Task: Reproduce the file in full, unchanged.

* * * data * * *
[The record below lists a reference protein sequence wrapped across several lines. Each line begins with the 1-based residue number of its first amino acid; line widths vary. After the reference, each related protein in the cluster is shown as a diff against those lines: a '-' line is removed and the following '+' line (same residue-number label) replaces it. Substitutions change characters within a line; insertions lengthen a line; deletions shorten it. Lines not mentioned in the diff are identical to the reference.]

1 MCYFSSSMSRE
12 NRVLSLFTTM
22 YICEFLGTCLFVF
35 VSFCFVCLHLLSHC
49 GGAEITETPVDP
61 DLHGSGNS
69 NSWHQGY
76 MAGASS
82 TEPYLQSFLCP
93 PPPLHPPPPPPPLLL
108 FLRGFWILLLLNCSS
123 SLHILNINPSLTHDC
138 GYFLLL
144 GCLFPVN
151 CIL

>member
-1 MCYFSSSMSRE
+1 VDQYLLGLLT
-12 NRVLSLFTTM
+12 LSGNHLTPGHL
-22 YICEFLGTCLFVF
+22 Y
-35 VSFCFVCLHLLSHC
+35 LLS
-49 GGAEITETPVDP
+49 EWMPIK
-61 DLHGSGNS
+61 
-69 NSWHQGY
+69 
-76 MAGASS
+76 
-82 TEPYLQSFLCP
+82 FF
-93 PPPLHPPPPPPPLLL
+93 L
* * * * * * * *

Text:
[The record below lists a reference protein sequence wrapped across several lines. Each line begins with the 1-based residue number of its first amino acid; line widths vary. After the reference, each related protein in the cluster is shown as a diff against those lines: a '-' line is removed and the following '+' line (same residue-number label) replaces it. Substitutions change characters within a line; insertions lengthen a line; deletions shorten it. Lines not mentioned in the diff are identical to the reference.]

1 MCYFSSSMSRE
12 NRVLSLFTTM
22 YICEFLGTCLFVF
35 VSFCFVCLHLLSHC
49 GGAEITETPVDP
61 DLHGSGNS
69 NSWHQGY
76 MAGASS
82 TEPYLQSFLCP
93 PPPLHPPPPPPPLLL
108 FLRGFWILLLLNCSS
123 SLHILNINPSLTHDC
138 GYFLLL
144 GCLFPVN
151 CIL

>member
-1 MCYFSSSMSRE
+1 VDQYLLGLLT
-12 NRVLSLFTTM
+12 LSGNHLTPGHL
-22 YICEFLGTCLFVF
+22 Y
-35 VSFCFVCLHLLSHC
+35 LLS
-49 GGAEITETPVDP
+49 EWMPIK
-61 DLHGSGNS
+61 
-69 NSWHQGY
+69 
-76 MAGASS
+76 
-82 TEPYLQSFLCP
+82 FF
-93 PPPLHPPPPPPPLLL
+93 L